Getting grain direction right while shaping curves can be a struggle.
Go the wrong way and you'll get nothing but tearout — with hand or power tools alike.
But a simple rule can help you go from tearout-ridden disasters to ultra-smooth curves in no time.
That rule? Always cut downhill.
Now, what does cutting "downhill" mean? Simply put, ensuring your cutting direction goes from the apex of a curve toward the bottom.
When shaping a concave curve, start your cut from the top of the "hill", moving towards the "valley." Stop in the middle and repeat from the other side.
When it comes to convex curves, the same principle applies. Work from the apex down.
(If you really want to drive this point home, shape the edges of a circular board with hand tools. You'll figure it out in no time.)
Quick disclaimer. This "rule" is dependent on how the grain runs in a board. The straighter the grain, the more true it will be.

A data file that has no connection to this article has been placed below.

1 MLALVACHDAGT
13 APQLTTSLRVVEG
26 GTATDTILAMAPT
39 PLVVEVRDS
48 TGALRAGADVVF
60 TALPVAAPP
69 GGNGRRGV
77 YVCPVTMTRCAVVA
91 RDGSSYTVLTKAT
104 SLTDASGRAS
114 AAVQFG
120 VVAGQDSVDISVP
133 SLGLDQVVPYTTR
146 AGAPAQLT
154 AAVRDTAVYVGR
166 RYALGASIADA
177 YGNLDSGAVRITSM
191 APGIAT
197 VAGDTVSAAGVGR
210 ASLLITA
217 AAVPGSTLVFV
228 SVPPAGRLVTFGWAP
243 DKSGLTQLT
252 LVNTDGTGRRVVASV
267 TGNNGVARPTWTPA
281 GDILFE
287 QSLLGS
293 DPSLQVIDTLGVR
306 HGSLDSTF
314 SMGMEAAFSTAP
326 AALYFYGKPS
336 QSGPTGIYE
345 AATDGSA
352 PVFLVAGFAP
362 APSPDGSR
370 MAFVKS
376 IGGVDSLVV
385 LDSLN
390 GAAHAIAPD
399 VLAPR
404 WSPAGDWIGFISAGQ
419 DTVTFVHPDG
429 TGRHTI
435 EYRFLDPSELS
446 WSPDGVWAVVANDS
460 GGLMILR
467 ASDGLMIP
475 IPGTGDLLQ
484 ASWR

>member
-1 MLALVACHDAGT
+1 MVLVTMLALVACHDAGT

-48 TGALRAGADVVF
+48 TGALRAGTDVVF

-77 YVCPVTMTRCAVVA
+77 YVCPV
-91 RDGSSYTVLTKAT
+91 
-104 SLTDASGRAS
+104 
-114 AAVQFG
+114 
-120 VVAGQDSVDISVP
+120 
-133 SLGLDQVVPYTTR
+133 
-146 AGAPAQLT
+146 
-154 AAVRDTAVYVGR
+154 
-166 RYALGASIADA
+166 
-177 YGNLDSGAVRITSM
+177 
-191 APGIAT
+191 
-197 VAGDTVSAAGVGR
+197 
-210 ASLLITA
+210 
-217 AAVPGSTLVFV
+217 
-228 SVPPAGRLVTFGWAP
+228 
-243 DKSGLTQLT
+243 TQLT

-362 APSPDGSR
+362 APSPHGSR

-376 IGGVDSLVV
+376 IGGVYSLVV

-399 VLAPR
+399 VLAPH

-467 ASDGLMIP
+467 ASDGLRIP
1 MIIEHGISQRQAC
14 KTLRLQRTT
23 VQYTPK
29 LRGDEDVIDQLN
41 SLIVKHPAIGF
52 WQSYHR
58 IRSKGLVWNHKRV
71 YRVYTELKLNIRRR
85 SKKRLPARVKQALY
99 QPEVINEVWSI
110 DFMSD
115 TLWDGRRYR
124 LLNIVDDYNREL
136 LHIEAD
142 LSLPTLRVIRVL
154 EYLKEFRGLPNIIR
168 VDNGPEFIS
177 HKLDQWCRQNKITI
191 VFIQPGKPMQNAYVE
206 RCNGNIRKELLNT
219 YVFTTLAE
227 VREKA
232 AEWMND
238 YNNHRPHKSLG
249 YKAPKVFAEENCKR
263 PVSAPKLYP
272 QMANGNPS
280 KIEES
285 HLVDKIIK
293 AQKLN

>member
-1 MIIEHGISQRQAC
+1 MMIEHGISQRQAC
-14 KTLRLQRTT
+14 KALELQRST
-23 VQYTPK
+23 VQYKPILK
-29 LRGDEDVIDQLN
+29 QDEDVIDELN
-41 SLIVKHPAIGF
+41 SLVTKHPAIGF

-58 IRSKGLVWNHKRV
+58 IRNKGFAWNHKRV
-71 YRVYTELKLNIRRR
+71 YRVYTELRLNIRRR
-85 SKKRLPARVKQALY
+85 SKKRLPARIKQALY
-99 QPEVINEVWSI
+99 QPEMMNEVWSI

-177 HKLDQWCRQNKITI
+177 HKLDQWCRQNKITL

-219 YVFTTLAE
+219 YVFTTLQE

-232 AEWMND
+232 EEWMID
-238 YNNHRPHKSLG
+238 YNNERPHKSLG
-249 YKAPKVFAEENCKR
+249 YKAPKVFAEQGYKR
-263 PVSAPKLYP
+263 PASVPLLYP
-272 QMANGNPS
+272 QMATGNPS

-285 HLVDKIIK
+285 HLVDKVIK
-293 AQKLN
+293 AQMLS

Think about the "petting the cat" principle of grain direction. In straight-grained boards, curves are going to have a massive effect on how the "fur" lays. But on boards with truly wild grain direction, the downhill "rule" might not be as effective.
Remember, woodworking is an art that takes practice. So, don't get discouraged if your first few attempts at curve shaping aren't perfect.
With time, patience, and this little tip, you'll be creating beautiful and smooth curved wood components in no time.